East Meets West: Chinese ESL Students in North American Higher Education

Jinyan Huang (Editor)
Niagara University, NY, USA

Series: Education in a Competitive and Globalizing World
BISAC: EDU000000

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The number of English-as-a-second-language (ESL) students has more than doubled since the 1980s and has recently grown significantly at North American universities; Chinese ESL students from the People’s Republic of China represent the single largest group of ESL students. These Chinese ESL students have generally received their K-12 education and many of them have received their undergraduate degrees in China. Research has started to show that they experience considerable challenges in their academic studies at North American universities, e.g., their unfamiliarity with North American culture, their inadequate English proficiency, their social and emotional challenges, their financial difficulties, etc.

These challenges may have negative effects on their academic studies. However, given their generally high rate of success in academic studies and contributions to North American society, with the assistance of their North American professors these Chinese ESL students do develop effective coping strategies to meet these challenges. The purpose of this book is three-fold: a) to understand Chinese ESL students’ learning approaches, academic anxiety, confidence levels of English skills, and learning challenges and coping strategies; b) to explore the impact of various factors (e.g., cultural differences) on their academic learning; and c) to examine the effects of North American professors’ teaching and assessment practices as well as their social supports on Chinese ESL students’ academic learning at North American universities. (Imprint: Nova)

Dedication

About the Author

List of Tables

List of Figures

Preface

Part 1: Chinese ESL Students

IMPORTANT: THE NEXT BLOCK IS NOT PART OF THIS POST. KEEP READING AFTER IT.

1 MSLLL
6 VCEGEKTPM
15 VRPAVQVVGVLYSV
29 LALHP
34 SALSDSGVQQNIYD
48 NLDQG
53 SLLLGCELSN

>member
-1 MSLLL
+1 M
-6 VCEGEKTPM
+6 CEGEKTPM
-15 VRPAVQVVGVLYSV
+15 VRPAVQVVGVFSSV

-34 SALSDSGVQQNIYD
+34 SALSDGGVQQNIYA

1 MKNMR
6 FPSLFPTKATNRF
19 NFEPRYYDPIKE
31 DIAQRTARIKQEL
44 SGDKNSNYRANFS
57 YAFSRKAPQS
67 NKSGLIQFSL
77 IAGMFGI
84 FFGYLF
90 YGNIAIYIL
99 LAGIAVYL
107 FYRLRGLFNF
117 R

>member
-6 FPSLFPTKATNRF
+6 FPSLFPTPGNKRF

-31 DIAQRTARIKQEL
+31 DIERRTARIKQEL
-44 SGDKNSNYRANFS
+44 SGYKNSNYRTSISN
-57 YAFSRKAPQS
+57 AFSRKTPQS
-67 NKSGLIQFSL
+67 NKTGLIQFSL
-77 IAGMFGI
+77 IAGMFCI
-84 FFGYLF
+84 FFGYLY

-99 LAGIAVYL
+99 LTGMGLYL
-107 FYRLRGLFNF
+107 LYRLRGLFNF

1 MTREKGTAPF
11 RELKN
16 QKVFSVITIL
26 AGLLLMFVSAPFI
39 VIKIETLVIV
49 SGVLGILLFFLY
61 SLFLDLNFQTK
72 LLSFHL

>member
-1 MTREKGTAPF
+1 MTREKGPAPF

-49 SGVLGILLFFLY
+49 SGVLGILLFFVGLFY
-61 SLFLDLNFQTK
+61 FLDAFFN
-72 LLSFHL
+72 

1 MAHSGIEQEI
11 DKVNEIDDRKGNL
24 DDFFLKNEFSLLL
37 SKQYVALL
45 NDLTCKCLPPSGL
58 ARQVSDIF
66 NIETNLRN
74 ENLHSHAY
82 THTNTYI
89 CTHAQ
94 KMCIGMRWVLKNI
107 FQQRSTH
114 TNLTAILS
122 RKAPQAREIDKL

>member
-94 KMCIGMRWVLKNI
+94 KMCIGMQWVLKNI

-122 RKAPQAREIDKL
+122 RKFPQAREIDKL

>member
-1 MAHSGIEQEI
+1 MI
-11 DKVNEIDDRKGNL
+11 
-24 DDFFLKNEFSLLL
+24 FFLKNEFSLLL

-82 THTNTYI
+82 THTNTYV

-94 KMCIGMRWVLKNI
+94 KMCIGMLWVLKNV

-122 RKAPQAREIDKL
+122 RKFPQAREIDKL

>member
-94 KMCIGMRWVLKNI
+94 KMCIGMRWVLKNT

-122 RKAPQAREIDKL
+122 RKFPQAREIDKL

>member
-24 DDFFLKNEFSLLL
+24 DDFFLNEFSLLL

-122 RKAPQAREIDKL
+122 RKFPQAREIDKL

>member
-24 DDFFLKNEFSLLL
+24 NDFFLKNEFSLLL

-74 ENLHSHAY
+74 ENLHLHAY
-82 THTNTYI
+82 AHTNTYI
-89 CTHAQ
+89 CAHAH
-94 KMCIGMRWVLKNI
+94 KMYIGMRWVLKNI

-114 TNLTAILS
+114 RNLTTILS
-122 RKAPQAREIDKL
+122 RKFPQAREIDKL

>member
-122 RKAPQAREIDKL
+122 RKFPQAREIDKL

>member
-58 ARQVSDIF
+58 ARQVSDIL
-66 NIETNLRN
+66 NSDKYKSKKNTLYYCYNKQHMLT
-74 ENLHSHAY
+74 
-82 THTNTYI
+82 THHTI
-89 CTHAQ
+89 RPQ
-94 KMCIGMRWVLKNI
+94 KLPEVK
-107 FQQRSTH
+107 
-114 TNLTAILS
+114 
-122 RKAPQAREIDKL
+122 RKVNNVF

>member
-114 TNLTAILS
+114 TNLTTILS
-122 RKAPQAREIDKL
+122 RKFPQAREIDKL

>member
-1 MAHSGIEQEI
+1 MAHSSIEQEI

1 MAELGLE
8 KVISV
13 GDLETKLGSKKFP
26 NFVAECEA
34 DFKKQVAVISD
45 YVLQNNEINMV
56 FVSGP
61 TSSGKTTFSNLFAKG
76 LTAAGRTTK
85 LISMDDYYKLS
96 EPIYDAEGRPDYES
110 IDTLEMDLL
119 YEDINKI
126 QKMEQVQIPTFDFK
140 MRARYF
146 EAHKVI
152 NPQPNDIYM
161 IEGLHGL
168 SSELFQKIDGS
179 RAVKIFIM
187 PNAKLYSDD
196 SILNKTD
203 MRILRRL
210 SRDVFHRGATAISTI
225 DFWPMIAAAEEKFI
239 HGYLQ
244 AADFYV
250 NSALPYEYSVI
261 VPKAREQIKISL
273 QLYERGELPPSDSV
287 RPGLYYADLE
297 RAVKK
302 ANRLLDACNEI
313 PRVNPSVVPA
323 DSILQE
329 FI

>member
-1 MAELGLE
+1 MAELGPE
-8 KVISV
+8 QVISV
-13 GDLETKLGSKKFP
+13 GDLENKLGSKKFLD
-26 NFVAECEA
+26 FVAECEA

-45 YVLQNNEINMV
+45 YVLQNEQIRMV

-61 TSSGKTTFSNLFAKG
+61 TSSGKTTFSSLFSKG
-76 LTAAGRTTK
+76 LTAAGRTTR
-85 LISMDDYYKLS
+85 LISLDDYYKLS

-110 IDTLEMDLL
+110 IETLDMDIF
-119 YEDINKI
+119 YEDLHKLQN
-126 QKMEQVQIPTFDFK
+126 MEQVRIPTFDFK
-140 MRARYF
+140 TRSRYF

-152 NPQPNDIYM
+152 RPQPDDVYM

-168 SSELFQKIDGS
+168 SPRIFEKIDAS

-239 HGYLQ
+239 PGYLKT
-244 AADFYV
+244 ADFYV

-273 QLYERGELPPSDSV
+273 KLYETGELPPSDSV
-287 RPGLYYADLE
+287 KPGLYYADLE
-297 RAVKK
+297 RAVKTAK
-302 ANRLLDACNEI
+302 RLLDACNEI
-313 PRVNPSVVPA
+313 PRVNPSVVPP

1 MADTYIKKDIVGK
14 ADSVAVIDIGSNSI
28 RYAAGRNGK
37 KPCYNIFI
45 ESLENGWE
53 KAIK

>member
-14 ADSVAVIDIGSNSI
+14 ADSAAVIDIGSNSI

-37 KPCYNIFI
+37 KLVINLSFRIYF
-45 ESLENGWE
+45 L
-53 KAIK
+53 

Chapter 1. Understanding Chinese ESL Students’ Learning Approaches
(Jinyan Huang and Peter Cowden, Niagara University, Niagara University, NY, USA)

Chapter 2. Understanding Chinese ESL Students’ Academic Anxiety
(Jinyan Huang and Shuangli Su, Niagara University, NY, USA and others)

Chapter 3. Confidence Levels of Chinese ESL Students’ English Abilities
(Jinyan Huang and Shuangli Su, Niagara University, Niagara University, NY, USA and others)

Chapter 4. Chinese ESL Students’ Learning Challenges and Coping Strategies
(Jinyan Huang and Don Klinger, Niagara University, Niagara University, NY, USA and others)

Part 2: East Meets West

Chapter 5. The Factors Affecting Chinese ESL Students’ Academic Learning
(Jinyan Huang and Vince Rinaldo, Niagara University, Niagara University, NY, USA))

Chapter 6. The Impact of Cultural Differences on Chinese ESL Students’ Academic Learning
(Jinyan Huang and Kathleen Brown, Niagara University, Niagara University, NY, USA)

Chapter 7. The Impact of Academic Skills on Chinese ESL Students’ Academic Listening
(Jinyan Huang and Shuangli Su, Niagara University, Niagara University, NY, USA and others)

Chapter 8. The Merging of Two Cultures in the Classroom
(Jinyan Huang and Shuangli Su, Niagara University, Niagara University, NY, USA and others)

Part 3: West Meets East

Chapter 9. North American Professors’ Use of English Affects Chinese ESL Students’ Academic Listening
(Jinyan Huang and Shuangli Su, Niagara University, Niagara University, NY, USA and others)

Chapter 10. North American Professors’ Teaching Styles Affect Chinese ESL Students’ Academic Listening
(Jinyan Huang and Shuangli Su, Niagara University, Niagara University, NY, USA and others)

Chapter 11. The Factors Impacting North American Professors’ Evaluation of Chinese ESL Students’ Academic Writing
(Jinyan Huang and Chandra Foote, Niagara University, Niagara University, NY, USA)

Chapter 12. North American Professors’ Social Support Facilitates Chinese ESL Students’ Academic Learning
(R. Michael Smith and Ling Zhou, Niagara University, Niagara University, NY, USA)

Index

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